Some trainers caution against giving your dog too much affection. It makes them take you for granted they say. Spoils them. Undermines your leadership. I mean, how dare the dog solicit a pat from you, they should be punished for that. You should be some sort of distant idol, doling out affection only on your own schedule and only after they've done something for you.

What a load of crap.

If you are a benevolent leader, there is no such thing as giving your dog too much attention or affection. Your dog already understands and respects you as his leader, and you already understand and respect your dog. So if he comes up to you wanting some affection, give it to him. To NOT give your dog affection when he solicits it undermines your relationship. If your dog didn't love you and want to please you, if your dog didn't want to interact with you, he would not be soliciting attention. And isn't getting attention and inspiring your dog to want to please you and work with you the very foundation of all training? So do you really want to shut that off? I don't. I never have. I've always given my dogs all the attention and affection they could stand. I even solicit attention from them. Yet my dogs have all done very well in training, obtaining multiple titles and even more importantly, being superb companions that are a joy to live with.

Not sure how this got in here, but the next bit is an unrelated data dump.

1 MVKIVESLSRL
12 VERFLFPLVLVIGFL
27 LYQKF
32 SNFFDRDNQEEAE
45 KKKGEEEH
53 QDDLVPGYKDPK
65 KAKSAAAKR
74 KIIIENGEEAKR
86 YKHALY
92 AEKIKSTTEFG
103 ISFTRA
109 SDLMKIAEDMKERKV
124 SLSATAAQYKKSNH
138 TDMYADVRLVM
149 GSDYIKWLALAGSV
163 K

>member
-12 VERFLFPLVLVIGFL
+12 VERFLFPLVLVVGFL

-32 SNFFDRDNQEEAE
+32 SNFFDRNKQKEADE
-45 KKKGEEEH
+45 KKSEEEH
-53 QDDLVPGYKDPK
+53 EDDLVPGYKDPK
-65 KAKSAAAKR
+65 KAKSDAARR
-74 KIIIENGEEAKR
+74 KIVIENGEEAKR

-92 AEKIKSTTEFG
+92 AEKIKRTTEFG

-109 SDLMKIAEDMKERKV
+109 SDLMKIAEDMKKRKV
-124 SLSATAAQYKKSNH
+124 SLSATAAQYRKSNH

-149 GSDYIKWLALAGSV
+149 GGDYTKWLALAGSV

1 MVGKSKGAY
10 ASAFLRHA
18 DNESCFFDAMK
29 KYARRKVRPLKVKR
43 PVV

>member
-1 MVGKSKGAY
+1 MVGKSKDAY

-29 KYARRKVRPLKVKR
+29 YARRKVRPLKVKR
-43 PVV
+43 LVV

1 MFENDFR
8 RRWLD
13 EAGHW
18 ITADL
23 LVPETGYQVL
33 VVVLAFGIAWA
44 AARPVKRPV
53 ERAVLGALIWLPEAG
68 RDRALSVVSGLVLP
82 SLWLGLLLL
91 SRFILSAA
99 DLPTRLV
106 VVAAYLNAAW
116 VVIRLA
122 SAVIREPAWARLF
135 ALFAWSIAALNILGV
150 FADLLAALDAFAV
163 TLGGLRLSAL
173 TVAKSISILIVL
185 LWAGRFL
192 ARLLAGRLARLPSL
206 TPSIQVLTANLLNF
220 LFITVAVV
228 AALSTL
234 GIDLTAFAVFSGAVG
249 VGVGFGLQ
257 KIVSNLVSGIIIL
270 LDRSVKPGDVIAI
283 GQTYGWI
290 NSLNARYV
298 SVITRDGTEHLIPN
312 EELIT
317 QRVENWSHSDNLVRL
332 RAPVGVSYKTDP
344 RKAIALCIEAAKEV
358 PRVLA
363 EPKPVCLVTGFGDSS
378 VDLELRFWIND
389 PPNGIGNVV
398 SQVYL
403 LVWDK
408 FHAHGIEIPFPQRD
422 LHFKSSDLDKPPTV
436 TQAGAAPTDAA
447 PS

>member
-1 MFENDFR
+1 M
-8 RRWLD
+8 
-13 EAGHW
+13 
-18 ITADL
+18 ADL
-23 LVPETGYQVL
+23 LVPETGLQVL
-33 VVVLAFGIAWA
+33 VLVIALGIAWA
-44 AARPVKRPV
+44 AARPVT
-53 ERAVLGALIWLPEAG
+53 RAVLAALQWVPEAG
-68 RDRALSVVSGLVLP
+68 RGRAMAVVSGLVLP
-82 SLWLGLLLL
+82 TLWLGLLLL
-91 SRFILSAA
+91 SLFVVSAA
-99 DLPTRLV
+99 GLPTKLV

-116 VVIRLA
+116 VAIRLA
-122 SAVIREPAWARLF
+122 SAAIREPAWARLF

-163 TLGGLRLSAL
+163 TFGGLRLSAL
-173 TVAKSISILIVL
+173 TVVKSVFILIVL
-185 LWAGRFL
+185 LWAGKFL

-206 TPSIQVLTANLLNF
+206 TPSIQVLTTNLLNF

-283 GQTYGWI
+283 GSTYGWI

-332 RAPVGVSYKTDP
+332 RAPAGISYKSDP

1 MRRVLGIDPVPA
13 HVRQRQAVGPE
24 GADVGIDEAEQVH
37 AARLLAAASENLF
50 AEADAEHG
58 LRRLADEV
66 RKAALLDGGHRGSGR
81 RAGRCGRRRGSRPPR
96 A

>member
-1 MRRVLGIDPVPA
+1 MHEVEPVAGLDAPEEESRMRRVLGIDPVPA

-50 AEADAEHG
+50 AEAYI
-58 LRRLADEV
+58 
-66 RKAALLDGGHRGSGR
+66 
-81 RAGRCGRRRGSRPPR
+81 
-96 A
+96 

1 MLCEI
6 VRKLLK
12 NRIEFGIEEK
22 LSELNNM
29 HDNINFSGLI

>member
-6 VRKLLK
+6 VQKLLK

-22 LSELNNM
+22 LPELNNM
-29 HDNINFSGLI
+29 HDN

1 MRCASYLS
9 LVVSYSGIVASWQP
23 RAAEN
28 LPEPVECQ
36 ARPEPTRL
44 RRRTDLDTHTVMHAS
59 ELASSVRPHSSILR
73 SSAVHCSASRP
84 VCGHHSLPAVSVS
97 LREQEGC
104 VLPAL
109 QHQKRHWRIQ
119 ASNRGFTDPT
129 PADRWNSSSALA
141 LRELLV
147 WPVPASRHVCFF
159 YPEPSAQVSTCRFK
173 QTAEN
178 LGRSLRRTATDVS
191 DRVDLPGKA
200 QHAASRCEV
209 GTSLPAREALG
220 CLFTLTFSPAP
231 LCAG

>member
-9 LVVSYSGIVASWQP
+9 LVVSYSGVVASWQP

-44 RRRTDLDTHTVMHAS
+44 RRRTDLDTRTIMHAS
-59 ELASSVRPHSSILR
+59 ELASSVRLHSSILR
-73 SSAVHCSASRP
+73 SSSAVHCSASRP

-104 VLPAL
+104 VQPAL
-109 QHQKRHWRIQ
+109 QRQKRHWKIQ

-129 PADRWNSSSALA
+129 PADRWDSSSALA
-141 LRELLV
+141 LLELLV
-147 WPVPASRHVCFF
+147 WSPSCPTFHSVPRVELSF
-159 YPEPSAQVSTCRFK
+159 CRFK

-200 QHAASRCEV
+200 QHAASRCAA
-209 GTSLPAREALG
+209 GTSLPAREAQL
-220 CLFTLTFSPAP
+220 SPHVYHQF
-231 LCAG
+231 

Certainly some dogs can get obnoxious about soliciting attention, and sometimes you will need to say no. But if there's no pressing reason to say no, then say yes. You'll find your training will be better for it.

Follow those three commandments and learned behaviors become not just easy to teach, but fun too. How fun it is to teach a dog who can't wait to get to work, who actively works with you to learn, who revels in being with you. How difficult it is to teach the dog who isn't sure what you'll do that might hurt or scare him, who doesn't know his role, and who approaches all training with trepidation. I know which dog I want.

1 comment:

Matt said...

Here here! Well said.